Why ‘Fiddler on the Roof in Yiddish’ Translates Beautifully


It's easy to understand why the score for Jerry Bock and Sheldon Harnick's Fiddler on the Roof is among the most beloved in all of musical theater: it's filled with instantly memorable (and very hummable) songs like "To Life (L'Chaim)" and "Miracle of Miracles," and anchored by characters like Tevye the dairyman so smartly and humorously written that they've become iconic to Broadway lovers. That's all the more amazing, since the show, based on stories by the Yiddish author and playwright Sholem Aleichem, seems as niche as it gets on paper: it's set in the early 1900s in the Pale of Settlement in imperial Russia, and the characters are observant and deeply spiritual Jews. 

Now, a new production of Fiddler has gone deeper into the show's history.  Director Joel Grey (best known for originated the role of the Emcee in Cabaret) has collaborated with New York's Folksbiene Theater to present Fiddler on the Roof in Yiddish -- which, precisely as the title says, is the same show, but performed in the language the Jews of Anatevka would speak, a blend of Hebrew, Aramaic, German, and some Slavic languages once spoken by the Jews of Eastern Europe.  The production started out last summer at the Museum of Jewish Heritage, and received such rave reviews that it's transferred to Stage 42 off-Broadway, where audiences are hailing it as the most powerful version of Fiddler yet.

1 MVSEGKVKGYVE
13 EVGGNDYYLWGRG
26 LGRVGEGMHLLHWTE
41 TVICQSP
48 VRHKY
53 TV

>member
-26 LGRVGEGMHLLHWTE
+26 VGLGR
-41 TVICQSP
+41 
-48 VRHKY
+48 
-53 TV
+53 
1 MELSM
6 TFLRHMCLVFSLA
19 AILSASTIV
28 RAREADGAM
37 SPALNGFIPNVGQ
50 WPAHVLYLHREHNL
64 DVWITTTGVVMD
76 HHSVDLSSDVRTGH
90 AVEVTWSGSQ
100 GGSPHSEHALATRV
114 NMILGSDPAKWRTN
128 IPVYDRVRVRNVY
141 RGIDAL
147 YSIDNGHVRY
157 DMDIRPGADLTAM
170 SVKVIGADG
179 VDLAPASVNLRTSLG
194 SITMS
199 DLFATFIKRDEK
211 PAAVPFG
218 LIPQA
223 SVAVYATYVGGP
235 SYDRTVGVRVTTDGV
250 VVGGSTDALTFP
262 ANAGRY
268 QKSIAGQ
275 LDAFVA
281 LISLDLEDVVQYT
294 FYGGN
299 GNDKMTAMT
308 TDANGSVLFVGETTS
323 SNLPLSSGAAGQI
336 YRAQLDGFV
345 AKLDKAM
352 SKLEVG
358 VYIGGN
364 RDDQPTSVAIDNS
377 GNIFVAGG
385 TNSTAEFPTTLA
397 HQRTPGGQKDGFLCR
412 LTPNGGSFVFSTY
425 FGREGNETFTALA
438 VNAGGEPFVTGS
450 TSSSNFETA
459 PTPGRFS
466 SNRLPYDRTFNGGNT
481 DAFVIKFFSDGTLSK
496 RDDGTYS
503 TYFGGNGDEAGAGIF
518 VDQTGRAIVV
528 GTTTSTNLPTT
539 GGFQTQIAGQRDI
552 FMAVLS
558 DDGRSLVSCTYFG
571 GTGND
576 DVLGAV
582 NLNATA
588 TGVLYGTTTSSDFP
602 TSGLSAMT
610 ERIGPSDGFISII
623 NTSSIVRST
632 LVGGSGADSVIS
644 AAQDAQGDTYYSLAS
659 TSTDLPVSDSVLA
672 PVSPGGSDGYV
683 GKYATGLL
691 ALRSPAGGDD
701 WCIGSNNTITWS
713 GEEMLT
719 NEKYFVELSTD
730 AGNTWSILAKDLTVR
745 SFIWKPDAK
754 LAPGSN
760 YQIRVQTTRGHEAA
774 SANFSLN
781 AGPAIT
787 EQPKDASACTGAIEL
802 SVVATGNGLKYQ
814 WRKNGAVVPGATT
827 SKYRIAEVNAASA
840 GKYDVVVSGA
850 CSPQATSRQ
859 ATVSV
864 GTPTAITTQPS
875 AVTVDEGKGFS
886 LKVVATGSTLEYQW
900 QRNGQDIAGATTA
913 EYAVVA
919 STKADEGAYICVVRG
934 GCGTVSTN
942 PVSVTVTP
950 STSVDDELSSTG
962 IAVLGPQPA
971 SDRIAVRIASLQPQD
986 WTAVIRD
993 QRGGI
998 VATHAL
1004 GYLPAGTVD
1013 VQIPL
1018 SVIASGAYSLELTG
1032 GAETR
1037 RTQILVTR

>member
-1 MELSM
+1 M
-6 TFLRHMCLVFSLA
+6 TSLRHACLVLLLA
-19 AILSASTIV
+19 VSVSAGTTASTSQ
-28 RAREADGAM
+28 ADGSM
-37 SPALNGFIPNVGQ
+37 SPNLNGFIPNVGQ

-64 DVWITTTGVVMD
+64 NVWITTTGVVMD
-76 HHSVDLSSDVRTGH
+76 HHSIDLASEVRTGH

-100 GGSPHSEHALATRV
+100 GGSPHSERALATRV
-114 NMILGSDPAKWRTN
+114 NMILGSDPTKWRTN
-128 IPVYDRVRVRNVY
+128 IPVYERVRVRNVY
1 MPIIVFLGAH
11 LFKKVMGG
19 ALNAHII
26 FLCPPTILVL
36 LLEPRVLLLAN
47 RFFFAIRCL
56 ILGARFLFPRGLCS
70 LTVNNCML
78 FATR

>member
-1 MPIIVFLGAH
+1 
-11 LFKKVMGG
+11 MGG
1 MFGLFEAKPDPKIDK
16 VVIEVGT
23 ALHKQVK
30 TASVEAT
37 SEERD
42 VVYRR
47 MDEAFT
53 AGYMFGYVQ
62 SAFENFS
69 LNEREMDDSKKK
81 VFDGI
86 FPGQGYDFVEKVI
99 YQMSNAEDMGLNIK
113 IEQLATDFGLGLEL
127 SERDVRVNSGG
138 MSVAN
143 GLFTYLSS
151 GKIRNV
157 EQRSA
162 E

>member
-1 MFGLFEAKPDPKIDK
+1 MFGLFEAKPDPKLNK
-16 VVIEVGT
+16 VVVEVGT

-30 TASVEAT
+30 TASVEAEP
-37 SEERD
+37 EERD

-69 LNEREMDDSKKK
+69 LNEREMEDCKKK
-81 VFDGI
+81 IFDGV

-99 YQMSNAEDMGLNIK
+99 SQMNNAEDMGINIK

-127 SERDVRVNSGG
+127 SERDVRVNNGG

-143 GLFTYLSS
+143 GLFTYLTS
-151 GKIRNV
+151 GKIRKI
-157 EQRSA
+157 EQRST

On this week's episode of the Billboard on Broadway podcast, host Rebecca Milzoff chats with Grey, along with cast members Steven Skybell (Tevye), Rachel Zatcoff (Tsaytl) and Ben Liebert (Motl) about precisely what makes this production resonate so powerfully, the challenges of singing in Yiddish, and why they were so passionate about joining the show (which was just extended through early September).